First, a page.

At the same time Israeli scientists had postulated that an ion channel protein in flies, called "transient receptor potential" or TRP, because of the effects of mutating it on phototransduction, which also depends on signaling through phospholipase C, might be the mysterious calcium channel responsible for store-operated calcium entry into mammalian cells.

Therefore, Dr. Birnbaumer and his postdoctoral fellow, Michael Xi Zhu, set out to identify the mammalian orthologue of TRP. They discovered that mammals express a large family of TRP proteins (See: Xi Zhu et al., "trp, a novel mammalian gene family essential for agonist-activated capacitative Ca2+ entry," Cell 85:661-71, 1996), which were subsequently named TRPC to reflect their close homology with the canonical TRP from Drososphila.

However, when the TRPC proteins were expressed heterologously, they did not show the calcium selectivity that was predicted from electrophysiological studies of native store-operated channels. Nevertheless, in the absence of other plausible candidates, TRPCs became the focus of many people in the field, and there were numerous reports from many laboratories with indirect evidence implicating TRPC channels in store-operated calcium entry. It was somewhat surprising, therefore, that any role for TRPC proteins disappeared when Orai was discovered (Taylor CW, "Store-operated Ca(2+) entry: a STIMulating stOrai" Trends Biochem. Sci. 31: 597–601, 2006). The study reported by Liao et al. (see below) was an attempt to reconcile these two disparate lines of research.

  Where do you see your research leading in the future?

Earlier this year we published a second paper (Y Liao et al., "Functional interactions among Orai1, TRPCs, and STIM1 suggest a STIM-regulated heteromeric Orai/TRPC model for SOCE/Icrac channels," Proc. Natl. Acad. Sci. USA 105: 2895-2900, 2008) that provides additional electrophysiological evidence for the participation of TRPC proteins in Orai-dependent, store-operated calcium entry in human embryonic kidney (HEK) cells.

This paper also has new genetic evidence that mutants of Orai proteins, which are associated with immune disease, not only disrupt store-operated entry but also disrupt receptor-operated calcium entry, which, as more people already agree, also involves TRPC channels. Nevertheless, no one yet has been able to provide direct evidence for the structure of the channel or its function at the molecular level, so that is where our efforts are currently directed.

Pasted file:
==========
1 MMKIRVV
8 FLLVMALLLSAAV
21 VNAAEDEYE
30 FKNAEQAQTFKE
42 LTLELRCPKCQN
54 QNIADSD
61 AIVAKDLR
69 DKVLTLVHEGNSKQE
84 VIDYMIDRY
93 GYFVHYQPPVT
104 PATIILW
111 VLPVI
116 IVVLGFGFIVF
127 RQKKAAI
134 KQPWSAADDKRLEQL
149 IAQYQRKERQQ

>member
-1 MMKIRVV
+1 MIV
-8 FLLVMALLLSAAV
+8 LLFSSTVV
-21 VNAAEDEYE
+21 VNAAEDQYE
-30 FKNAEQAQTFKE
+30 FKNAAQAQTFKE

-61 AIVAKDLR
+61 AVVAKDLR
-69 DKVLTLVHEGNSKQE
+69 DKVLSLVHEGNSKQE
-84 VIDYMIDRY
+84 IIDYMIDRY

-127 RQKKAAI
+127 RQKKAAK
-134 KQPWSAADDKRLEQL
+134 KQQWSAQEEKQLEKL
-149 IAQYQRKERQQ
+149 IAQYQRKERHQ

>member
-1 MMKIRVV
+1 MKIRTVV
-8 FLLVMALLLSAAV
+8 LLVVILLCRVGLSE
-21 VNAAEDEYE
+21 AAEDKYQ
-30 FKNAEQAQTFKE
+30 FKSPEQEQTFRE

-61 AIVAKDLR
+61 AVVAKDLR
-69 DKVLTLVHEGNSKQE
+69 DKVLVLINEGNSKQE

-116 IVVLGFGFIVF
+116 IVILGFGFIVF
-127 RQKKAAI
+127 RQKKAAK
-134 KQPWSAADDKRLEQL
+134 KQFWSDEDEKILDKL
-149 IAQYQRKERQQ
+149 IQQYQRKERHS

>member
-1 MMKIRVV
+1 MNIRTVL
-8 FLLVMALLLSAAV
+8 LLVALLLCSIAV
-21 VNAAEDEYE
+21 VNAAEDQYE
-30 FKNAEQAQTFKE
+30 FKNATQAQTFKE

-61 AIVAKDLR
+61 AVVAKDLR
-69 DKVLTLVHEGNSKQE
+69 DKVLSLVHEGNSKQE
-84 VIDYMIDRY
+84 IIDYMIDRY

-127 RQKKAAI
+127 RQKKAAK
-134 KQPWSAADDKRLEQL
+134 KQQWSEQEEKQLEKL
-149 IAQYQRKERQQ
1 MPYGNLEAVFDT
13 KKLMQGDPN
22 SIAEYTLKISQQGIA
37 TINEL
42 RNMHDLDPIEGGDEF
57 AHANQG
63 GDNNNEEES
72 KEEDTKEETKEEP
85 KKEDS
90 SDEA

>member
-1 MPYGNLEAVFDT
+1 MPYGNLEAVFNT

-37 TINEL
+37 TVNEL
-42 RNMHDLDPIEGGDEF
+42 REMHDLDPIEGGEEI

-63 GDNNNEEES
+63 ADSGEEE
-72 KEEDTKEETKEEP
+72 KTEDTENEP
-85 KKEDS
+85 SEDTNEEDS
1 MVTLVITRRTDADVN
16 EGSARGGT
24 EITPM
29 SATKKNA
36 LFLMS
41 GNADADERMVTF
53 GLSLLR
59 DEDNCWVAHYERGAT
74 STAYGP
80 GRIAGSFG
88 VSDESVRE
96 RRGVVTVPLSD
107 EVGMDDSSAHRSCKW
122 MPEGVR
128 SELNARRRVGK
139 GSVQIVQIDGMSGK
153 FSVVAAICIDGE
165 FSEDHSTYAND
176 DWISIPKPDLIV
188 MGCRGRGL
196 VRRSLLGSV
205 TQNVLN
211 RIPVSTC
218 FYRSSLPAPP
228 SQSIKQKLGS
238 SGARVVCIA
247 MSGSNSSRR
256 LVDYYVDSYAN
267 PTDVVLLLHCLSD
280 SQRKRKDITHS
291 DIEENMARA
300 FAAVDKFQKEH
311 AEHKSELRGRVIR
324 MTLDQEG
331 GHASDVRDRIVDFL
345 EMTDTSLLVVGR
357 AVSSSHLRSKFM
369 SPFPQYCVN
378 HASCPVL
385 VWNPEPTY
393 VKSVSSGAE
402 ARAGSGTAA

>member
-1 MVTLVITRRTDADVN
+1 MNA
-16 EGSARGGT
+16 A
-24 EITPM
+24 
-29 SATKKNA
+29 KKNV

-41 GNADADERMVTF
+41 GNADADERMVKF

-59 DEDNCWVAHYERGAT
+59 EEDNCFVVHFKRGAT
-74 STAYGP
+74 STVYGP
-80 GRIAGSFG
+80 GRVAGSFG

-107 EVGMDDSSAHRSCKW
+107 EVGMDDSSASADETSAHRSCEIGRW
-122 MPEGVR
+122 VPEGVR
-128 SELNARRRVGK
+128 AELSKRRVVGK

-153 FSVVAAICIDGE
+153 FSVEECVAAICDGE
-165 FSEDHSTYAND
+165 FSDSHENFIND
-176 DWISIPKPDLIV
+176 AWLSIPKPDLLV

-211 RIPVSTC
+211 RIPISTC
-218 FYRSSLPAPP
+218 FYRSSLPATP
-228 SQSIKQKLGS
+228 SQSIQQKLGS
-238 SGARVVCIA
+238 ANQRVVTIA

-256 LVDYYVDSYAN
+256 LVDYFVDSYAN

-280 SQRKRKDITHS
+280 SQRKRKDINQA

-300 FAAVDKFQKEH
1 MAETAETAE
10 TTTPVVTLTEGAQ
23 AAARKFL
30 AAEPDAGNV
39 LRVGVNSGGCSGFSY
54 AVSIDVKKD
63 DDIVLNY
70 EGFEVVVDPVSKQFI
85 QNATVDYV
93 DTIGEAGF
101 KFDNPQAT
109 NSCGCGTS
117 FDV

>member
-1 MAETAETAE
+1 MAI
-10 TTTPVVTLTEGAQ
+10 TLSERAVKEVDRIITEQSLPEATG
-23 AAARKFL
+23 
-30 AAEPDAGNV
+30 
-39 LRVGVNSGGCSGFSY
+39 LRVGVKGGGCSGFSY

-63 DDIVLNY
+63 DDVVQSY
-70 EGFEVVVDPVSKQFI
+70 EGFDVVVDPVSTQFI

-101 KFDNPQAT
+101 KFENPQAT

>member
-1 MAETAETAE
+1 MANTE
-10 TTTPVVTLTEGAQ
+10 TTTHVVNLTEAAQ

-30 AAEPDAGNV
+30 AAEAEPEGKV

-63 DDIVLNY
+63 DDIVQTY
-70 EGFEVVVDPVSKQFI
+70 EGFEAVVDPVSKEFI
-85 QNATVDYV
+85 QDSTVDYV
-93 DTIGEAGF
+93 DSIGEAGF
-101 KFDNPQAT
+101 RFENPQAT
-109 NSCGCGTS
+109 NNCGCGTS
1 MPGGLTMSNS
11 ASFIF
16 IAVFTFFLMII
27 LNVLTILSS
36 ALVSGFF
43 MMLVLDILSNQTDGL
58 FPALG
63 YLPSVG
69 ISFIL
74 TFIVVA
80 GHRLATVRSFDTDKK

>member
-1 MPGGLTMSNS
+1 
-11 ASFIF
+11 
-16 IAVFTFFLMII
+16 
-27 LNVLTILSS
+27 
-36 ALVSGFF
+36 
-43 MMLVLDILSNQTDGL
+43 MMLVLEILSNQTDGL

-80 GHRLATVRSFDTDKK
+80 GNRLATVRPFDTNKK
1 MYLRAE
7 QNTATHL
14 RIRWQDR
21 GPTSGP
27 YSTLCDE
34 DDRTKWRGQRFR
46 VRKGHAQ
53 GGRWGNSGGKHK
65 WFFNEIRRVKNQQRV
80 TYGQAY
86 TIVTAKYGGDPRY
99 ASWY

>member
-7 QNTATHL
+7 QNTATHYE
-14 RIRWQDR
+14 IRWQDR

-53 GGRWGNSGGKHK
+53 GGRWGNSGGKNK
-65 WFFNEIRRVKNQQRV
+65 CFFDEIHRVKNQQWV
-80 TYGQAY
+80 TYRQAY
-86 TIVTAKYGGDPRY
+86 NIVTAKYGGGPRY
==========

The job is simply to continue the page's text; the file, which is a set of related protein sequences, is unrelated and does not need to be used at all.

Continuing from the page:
Now that the Human Genome Project has provided us with a catalogue of human proteins, many important areas of biological research are currently shifting from identifying proteins to understanding how they assemble and work together to carry out cellular processes.

  Do you foresee any social or political implications for your research?

The implications of our research are primarily in understanding human disease. Additional physiological roles for TRPC channels and Orai proteins in asthma, diabetes, hypertension, and psychiatric disorders are being discovered by many groups using mice which have specific genes deleted. On the other hand, the implications of our discovery for human health do illustrate how essential basic research support is to translational medicine, so in that sense it does have political implications for science funding.

Dr. David L. Armstrong, Ph.D., Acting Chief,
Laboratory of Neurobiology
National Institute of Environmental Health Sciences (NIEHS)
Research Triangle Park, NC, USA

Lutz Birnbaumer, Ph.D.
Transmembrane Signaling Group
Laboratory of Neurobiology
National Institute of Environmental Health Sciences (NIEHS)
Research Triangle Park, NC, USA

Keywords: TRPC and orai proteins, ion channel proteins, calcium entry into cells, TRPC channels, Drosophila Schneider, S2, cell line, restricting expression, Martin Rodbell, receptor-operated calcium entry, human embryonic kidney cells, HEK cells, translational medicine.

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2008 : August - Fast Breaking Papers : David L. Armstrong & Lutz Birnbaumer